When the D3s launched, many people were asking for the same sensor in a smaller body. That never happened; what we got was the D800. When the D4 launched, the same people were again asking for that 16mp FX sensor in a smaller body. That hasn't happened.... until now. This probably wasn't what they had in mind.
If the D600 program had gone to plan, it would be difficult to imagine that Nikon would have come up with the Df at all. Unfortunately, a year of troubled publicity set Nikon back in advancing the lower end of its full frame lineup, and in many ways the Df is a second stab at advancing this market segment. There's a feeling that this isn't business as usual, but rather, that Nikon is pushing especially hard to try to make "affordable" full frame work:
- An extended teaser campaign, which is historically unusual for them. The D600 launch built up through word of mouth and expectation, but the Df is a bit unusual in the effort put into the slick "Pure Photography" teaser campaign
- Consider also that Nikon does not normally do "retro." If anything, they've consistently had a "conservative but looking forward" mentality when it comes to their design language. This isn't unusual for many Japanese companies; "retro" design isn't something that is used as often as in North American or European design. Consider how the Porsche 911 changes glacially over the years, or how the Ford Mustang recalls a bygone era. Neither Toyota nor Honda have shown much interest in maintaining retro-styling cues in their mainstream products.
What's more unusual about the Df is that it doesn't slot cleanly in Nikon's lineup. The design makes it's operation and handling different from any other device that Nikon puts out. It might have a capable sensor, but its control layout doesn't make it ideal as a backup camera to either the D4 or the D800. So how does the Df fit into Nikon's lineup?
Unusual for a Nikon of this specification is that the Df comes in two colour choices, all black and "silver", which in camera marketing means "silver and black." Both versions look handsome, but in truth, photography retailers hate cameras that come in multiple colours because it makes inventory management more complicated. Just a bit of a history lesson; modern cameras are usually sombre affairs because all-black devices don't reflect light back onto the scene that you are shooting. Silver top plates, as pretty as they are, are actually less functional in this regards.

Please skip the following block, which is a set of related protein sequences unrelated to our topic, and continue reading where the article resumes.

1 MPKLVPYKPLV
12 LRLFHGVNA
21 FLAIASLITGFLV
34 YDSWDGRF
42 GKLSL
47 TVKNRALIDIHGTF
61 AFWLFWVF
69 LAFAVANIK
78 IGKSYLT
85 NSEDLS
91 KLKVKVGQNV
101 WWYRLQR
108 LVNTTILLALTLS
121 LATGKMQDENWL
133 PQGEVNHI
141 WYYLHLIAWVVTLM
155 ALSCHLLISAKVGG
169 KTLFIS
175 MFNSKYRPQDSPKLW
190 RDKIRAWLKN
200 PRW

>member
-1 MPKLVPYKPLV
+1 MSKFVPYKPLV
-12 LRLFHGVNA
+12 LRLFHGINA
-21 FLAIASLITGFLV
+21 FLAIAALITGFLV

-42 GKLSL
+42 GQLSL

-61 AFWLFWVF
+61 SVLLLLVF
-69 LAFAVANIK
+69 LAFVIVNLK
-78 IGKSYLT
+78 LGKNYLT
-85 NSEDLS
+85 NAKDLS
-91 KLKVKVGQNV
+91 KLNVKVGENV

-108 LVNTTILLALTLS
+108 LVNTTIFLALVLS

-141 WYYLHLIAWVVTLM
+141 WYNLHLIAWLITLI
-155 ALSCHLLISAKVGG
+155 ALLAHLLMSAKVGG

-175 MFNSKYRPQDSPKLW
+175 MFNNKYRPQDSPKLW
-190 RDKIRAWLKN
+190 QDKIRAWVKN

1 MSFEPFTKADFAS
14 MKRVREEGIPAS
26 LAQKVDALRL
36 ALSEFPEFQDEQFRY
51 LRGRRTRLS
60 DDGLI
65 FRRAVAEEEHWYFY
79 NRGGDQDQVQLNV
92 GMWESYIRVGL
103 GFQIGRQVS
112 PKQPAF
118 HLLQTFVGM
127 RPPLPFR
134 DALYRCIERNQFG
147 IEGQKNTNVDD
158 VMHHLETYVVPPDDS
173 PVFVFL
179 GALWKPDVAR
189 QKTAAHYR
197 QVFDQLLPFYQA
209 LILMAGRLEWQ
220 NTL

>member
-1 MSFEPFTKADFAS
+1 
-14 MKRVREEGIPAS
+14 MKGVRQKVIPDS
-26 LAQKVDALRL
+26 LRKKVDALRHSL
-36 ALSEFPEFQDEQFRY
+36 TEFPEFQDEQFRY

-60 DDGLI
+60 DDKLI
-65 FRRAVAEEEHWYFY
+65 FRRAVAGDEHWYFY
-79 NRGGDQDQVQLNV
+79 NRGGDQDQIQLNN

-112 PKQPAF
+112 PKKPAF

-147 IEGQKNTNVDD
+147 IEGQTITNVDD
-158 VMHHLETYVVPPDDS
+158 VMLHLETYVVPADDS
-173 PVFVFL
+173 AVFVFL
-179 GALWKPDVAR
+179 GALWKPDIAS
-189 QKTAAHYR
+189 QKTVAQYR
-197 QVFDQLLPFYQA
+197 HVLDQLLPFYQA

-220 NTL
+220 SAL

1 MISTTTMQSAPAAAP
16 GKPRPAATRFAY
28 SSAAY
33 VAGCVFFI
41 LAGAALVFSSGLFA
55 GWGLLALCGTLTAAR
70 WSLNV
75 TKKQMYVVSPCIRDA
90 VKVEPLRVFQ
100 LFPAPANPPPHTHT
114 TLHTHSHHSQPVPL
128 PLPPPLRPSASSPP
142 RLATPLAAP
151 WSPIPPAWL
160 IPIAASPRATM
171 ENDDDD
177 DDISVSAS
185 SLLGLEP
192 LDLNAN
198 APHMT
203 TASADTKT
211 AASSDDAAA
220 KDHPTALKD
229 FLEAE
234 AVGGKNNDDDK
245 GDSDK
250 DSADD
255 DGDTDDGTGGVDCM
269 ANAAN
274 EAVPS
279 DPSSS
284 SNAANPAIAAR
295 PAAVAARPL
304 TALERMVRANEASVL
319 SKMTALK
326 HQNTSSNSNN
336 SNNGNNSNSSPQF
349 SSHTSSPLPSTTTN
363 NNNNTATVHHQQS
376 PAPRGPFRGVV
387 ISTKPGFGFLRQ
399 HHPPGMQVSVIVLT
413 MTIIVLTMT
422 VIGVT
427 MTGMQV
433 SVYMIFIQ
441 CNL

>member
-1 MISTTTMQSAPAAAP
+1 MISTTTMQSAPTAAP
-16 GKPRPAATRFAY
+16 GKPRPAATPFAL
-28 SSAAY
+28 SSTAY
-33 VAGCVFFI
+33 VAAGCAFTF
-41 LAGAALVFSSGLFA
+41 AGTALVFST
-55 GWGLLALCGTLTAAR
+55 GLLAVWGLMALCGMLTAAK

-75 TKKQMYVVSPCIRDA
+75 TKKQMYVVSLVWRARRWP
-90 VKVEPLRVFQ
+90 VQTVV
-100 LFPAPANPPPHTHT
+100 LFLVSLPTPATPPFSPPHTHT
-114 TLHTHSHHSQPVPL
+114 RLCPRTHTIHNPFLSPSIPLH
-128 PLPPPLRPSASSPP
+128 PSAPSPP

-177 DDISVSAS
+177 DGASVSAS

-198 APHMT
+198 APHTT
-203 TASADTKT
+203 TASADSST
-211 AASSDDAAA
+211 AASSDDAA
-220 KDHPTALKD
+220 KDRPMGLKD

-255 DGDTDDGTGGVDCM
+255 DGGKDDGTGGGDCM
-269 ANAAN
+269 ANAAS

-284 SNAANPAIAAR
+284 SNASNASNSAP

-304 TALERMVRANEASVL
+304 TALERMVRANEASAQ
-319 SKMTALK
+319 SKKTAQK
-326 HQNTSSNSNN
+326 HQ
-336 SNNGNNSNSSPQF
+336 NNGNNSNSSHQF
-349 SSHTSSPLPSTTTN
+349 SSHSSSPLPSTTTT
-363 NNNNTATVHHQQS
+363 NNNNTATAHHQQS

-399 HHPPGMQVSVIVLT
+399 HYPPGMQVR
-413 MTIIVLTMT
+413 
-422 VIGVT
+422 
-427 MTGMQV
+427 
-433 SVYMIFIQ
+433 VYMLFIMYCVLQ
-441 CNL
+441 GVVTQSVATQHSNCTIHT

Retro is not always a good thing in terms of handling; sometimes newer is better. A modern Nikon is one of the easiest and quickest cameras to change settings on the fly. Old film cameras were laid out the way that they were because everything depended on mechanical actuation back in the day. The Df sits on the fence, with the top plate housing retro-themed control dials, while the grip portion contains front and back control dials as with any serious Nikon. Nearly every pertinent photographic parameter... ISO, shutter speed, EV comp, drive mode... have dedicated manual controls. Conceivably, you can go the full retro by foregoing modern G-type lenses and reverting to AF-D lenses. However, if you switch aperture control to the lens ring, you can only adjust in the 1-stop increments that the AF-D primes allowed. To be honest, the mechanical feel of the aperture rings on the AF-D lens like the 50mm's, the 35 f/2 and the 24 f/2.8 is nasty in a plastic sort of way; the novelty of using it on these lenses goes away very quickly.
One disappointing (but understandable) omission is the lack of the traditional split-prism focusing screen from the film days. Out of all the retro features that could have been thrown at this camera, a proper focusing screen would have been the most useful, as modern DSLR viewfinders actually aren't that good at manual focusing. Because they emphasize brightness over rendition, it's tough to gauge focus and depth of field accurately. However, because the exposure meter sits in the viewfinder housing, any change from the prevalent modern setup would mean an expensive ground-up redesign of the optical path from the mirror through to the eyepiece.
Size-wise, this camera isn't actually that small, though outright size is a bit of a red herring. This camera is "small enough", even though it's bulkier than the Sony A7/A7r. Neither camera is small enough to carry in a jacket pocket, and for the amount of money that you would spend, both would do well to be protected in a proper camera bag. If you only shoot with primes, then neither camera is onerously bulky. The issue is that the Sony's are rather lens-limited at the time of launch, and to top it off, the A7 will likely sell mostly with the 28-70 variable aperture zoom, nullifying any size advantage it would have over the Nikon. The Nikon Df is arguably better off from the beginning, as the f/1.8G primes fit the price point and size of this camera. However, if you strap on the 24-70mm f/2.8, you've destroyed the whole concept of the camera.